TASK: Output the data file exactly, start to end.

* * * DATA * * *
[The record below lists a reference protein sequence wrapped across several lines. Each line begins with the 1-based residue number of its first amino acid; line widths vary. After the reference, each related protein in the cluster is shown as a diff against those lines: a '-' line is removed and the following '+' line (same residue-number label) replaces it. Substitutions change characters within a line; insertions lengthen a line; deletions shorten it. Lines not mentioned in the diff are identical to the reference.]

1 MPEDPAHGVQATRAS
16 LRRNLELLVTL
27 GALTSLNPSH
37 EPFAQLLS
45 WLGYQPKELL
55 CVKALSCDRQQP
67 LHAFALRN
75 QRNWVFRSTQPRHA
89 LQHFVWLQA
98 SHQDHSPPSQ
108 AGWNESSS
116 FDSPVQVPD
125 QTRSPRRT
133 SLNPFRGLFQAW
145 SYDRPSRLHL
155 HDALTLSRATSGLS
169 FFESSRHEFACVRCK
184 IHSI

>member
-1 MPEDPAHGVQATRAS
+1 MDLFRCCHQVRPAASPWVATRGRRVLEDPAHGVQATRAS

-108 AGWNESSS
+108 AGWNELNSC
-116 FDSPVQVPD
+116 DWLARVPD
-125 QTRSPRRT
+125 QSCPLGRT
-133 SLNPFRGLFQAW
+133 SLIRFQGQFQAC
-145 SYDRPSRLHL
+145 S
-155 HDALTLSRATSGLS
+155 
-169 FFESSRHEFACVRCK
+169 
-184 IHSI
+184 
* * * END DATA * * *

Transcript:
[The record below lists a reference protein sequence wrapped across several lines. Each line begins with the 1-based residue number of its first amino acid; line widths vary. After the reference, each related protein in the cluster is shown as a diff against those lines: a '-' line is removed and the following '+' line (same residue-number label) replaces it. Substitutions change characters within a line; insertions lengthen a line; deletions shorten it. Lines not mentioned in the diff are identical to the reference.]

1 MPEDPAHGVQATRAS
16 LRRNLELLVTL
27 GALTSLNPSH
37 EPFAQLLS
45 WLGYQPKELL
55 CVKALSCDRQQP
67 LHAFALRN
75 QRNWVFRSTQPRHA
89 LQHFVWLQA
98 SHQDHSPPSQ
108 AGWNESSS
116 FDSPVQVPD
125 QTRSPRRT
133 SLNPFRGLFQAW
145 SYDRPSRLHL
155 HDALTLSRATSGLS
169 FFESSRHEFACVRCK
184 IHSI

>member
-1 MPEDPAHGVQATRAS
+1 MDLFRCCHQVRPAASPWVATRGRRVLEDPAHGVQATRAS

-108 AGWNESSS
+108 AGWNELNSC
-116 FDSPVQVPD
+116 DWLARVPD
-125 QTRSPRRT
+125 QSCPLGRT
-133 SLNPFRGLFQAW
+133 SLIRFQGQFQAC
-145 SYDRPSRLHL
+145 S
-155 HDALTLSRATSGLS
+155 
-169 FFESSRHEFACVRCK
+169 
-184 IHSI
+184 